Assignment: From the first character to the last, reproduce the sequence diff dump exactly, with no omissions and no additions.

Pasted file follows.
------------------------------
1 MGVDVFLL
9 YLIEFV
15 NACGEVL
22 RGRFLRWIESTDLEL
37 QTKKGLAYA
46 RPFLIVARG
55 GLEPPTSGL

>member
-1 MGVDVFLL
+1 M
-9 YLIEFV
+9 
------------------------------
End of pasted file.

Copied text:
1 MGVDVFLL
9 YLIEFV
15 NACGEVL
22 RGRFLRWIESTDLEL
37 QTKKGLAYA
46 RPFLIVARG
55 GLEPPTSGL

>member
-1 MGVDVFLL
+1 M
-9 YLIEFV
+9 